Temporary Restraining Orders in a Divorce or Child Custody Case in Texas

In Texas, a party can seek 3 types of temporary relief when filing a family law case to include: (1) Temporary Restraining Orders (TRO), (2)Temporary Injunction, and/or (3) Temporary Orders.
 

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Protective Orders

If you have been a victim of family violence you should always seek help immediately by contacting and reporting any act of family violence directly to the police. When a party is seeking a Protective Order the Court must find that family violence has occurred in the past and that it is likely to occur in the future. There is no time limit of when the past family violence occurred only that it likely to occur in the future. Usually Protective Orders will last 2 years and the parties cannot agree to modify or change a Protective Order once it has been Ordered by the Court.

 

Temporary Restraining Orders & Temporary Injunctions

Commonly referred to as TRO, they are used to preserve the status quo by restraining a party from doing some act. This is a routine order that prohibits the other spouse (or both spouses) from doing anything to transfer or destroy the property of the marriage or to cause harassment to the other spouse or child. A TRO is effective for 14 days and will normally become a mutually temporary injunction at the temporary orders hearing. If Temporary Orders are not held within 14 days then the TRO must be extended by the Court to remain in effect.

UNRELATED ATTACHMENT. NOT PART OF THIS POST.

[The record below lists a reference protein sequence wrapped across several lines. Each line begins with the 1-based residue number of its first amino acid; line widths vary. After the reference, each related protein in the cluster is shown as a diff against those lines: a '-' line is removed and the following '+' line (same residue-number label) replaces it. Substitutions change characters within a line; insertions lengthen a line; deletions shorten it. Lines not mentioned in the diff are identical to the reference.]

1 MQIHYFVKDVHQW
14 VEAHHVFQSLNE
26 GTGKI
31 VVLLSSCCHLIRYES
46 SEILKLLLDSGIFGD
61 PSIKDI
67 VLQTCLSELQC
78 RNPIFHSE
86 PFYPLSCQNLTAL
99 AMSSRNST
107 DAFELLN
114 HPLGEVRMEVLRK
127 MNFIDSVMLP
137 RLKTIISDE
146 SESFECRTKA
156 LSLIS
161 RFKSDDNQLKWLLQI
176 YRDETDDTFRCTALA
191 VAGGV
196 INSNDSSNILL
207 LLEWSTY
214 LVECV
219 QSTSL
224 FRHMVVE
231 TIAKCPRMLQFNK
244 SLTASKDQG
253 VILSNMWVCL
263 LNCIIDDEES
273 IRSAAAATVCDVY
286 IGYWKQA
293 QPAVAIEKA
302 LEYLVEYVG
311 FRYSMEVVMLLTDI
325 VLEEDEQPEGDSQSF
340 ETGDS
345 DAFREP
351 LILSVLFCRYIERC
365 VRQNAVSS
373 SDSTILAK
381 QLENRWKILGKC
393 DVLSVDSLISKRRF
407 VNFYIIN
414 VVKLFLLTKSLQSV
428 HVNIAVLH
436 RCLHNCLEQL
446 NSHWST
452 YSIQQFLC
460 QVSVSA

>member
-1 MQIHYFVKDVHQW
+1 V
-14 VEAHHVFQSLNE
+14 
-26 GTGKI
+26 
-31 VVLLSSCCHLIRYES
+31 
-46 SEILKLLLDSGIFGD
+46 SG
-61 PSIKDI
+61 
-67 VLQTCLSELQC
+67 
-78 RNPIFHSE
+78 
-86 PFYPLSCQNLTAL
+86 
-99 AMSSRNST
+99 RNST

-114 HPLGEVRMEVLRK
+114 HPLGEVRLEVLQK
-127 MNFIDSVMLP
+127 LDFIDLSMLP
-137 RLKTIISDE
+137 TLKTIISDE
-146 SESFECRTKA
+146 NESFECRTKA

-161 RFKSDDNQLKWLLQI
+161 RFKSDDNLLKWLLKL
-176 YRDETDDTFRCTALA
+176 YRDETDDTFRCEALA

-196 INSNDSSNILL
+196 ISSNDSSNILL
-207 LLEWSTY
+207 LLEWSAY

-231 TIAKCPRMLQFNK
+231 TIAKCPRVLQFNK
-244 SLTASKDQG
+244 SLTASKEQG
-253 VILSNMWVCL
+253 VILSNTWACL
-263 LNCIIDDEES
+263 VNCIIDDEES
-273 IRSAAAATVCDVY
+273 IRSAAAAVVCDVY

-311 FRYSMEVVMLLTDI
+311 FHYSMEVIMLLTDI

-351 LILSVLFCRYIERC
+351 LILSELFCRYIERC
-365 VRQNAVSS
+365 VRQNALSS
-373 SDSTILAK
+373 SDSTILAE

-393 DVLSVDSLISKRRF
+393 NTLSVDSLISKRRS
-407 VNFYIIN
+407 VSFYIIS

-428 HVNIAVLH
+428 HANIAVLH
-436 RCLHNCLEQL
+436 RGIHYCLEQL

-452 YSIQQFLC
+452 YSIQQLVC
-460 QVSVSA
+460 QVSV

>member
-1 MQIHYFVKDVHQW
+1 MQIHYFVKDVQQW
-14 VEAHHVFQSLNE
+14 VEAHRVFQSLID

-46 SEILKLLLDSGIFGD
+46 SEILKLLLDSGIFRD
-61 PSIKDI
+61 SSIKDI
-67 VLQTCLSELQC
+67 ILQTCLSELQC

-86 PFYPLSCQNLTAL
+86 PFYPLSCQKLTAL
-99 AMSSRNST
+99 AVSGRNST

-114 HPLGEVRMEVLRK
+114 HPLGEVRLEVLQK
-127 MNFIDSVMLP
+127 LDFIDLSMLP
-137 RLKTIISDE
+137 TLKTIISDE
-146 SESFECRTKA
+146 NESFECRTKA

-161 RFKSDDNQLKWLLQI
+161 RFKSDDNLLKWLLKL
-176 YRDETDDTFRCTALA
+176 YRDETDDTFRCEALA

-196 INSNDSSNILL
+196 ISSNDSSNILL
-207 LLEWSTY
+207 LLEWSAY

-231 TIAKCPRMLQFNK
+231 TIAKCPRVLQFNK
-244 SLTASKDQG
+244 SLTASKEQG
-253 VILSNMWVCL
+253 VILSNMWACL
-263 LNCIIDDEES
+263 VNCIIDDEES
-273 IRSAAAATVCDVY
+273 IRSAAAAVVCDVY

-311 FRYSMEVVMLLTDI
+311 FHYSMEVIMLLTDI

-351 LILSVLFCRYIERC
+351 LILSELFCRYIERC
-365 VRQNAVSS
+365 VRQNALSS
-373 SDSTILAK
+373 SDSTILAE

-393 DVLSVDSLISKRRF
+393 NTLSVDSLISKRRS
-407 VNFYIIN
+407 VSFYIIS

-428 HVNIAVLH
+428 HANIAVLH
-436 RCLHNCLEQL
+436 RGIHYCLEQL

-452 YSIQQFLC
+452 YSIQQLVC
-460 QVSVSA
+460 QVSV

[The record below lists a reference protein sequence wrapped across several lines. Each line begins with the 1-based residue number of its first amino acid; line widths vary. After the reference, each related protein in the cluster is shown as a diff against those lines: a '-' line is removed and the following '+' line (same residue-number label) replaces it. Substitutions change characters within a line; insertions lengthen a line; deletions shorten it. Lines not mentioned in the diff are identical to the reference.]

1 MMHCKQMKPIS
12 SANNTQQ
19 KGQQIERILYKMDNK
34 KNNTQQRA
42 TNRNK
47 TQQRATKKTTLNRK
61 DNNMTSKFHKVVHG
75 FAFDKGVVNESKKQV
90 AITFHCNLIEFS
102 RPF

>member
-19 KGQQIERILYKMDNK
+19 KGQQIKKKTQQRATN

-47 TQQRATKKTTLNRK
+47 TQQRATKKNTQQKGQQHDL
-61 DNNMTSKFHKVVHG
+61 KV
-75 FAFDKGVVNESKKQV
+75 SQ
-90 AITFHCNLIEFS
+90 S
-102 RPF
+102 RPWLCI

Beginning on May 1, 2013, Bexar County Judicial District Judges have issued a standing order that will apply in every divorce suit and every suit affecting parent child relationship filed in Bexar County Texas. This standing order will need to be attached to all petitions for divorce or child custody filed in Bexar County. This orders both parties to refrain from acts and maintains the status quo of the parties. As with TRO's this order will be effective for 14 days and will automatically become a mutual temporary injunction if neither party contest the standing orders during temporary orders hearing.
Temporary Restraining Orders should not be confused with a Temporary Ex Parte Protective Orders. A TRO will restrain the parties from doing acts but it should not be used to protect members of the family when there is a clear and present danger of family violence, instead one should request a Temporary Ex Parte Protective Order. Generally a TRO order will order the parties from doing specific acts for example: Communicating with Each other in person, by telephone, or in writing in vulgar, profane, obscene, or indecent language or in a coarse or offensive manner.
 
Temporary Restraining Orders - Legal Representation in San Antonio, TX